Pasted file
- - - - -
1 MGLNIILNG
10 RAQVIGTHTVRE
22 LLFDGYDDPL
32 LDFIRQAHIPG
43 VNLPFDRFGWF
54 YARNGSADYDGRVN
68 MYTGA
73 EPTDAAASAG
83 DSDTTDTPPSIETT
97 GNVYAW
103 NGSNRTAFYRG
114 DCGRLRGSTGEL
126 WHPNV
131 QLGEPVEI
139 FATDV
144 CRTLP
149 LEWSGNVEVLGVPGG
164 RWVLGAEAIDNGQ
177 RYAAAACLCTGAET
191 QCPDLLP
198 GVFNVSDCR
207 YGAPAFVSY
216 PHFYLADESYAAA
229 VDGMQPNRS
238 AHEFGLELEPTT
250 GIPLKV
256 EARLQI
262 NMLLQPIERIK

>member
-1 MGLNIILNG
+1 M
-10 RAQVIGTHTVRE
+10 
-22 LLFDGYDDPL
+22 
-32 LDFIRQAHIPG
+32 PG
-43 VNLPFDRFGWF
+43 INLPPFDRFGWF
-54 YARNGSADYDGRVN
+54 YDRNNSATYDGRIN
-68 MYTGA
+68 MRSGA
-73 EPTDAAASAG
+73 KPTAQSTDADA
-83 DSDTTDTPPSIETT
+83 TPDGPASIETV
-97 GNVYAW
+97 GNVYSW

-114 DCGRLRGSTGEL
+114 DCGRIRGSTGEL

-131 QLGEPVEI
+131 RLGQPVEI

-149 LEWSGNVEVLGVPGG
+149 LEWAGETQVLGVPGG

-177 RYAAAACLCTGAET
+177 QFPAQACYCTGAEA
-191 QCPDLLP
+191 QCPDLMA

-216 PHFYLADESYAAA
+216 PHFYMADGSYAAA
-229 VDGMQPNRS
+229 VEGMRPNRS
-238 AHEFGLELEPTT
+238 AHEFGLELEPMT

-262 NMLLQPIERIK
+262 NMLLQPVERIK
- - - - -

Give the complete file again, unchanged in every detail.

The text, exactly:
1 MGLNIILNG
10 RAQVIGTHTVRE
22 LLFDGYDDPL
32 LDFIRQAHIPG
43 VNLPFDRFGWF
54 YARNGSADYDGRVN
68 MYTGA
73 EPTDAAASAG
83 DSDTTDTPPSIETT
97 GNVYAW
103 NGSNRTAFYRG
114 DCGRLRGSTGEL
126 WHPNV
131 QLGEPVEI
139 FATDV
144 CRTLP
149 LEWSGNVEVLGVPGG
164 RWVLGAEAIDNGQ
177 RYAAAACLCTGAET
191 QCPDLLP
198 GVFNVSDCR
207 YGAPAFVSY
216 PHFYLADESYAAA
229 VDGMQPNRS
238 AHEFGLELEPTT
250 GIPLKV
256 EARLQI
262 NMLLQPIERIK

>member
-1 MGLNIILNG
+1 M
-10 RAQVIGTHTVRE
+10 
-22 LLFDGYDDPL
+22 
-32 LDFIRQAHIPG
+32 PG
-43 VNLPFDRFGWF
+43 INLPPFDRFGWF
-54 YARNGSADYDGRVN
+54 YDRNNSATYDGRIN
-68 MYTGA
+68 MRSGA
-73 EPTDAAASAG
+73 KPTAQSTDADA
-83 DSDTTDTPPSIETT
+83 TPDGPASIETV
-97 GNVYAW
+97 GNVYSW

-114 DCGRLRGSTGEL
+114 DCGRIRGSTGEL

-131 QLGEPVEI
+131 RLGQPVEI

-149 LEWSGNVEVLGVPGG
+149 LEWAGETQVLGVPGG

-177 RYAAAACLCTGAET
+177 QFPAQACYCTGAEA
-191 QCPDLLP
+191 QCPDLMA

-216 PHFYLADESYAAA
+216 PHFYMADGSYAAA
-229 VDGMQPNRS
+229 VEGMRPNRS
-238 AHEFGLELEPTT
+238 AHEFGLELEPMT

-262 NMLLQPIERIK
+262 NMLLQPVERIK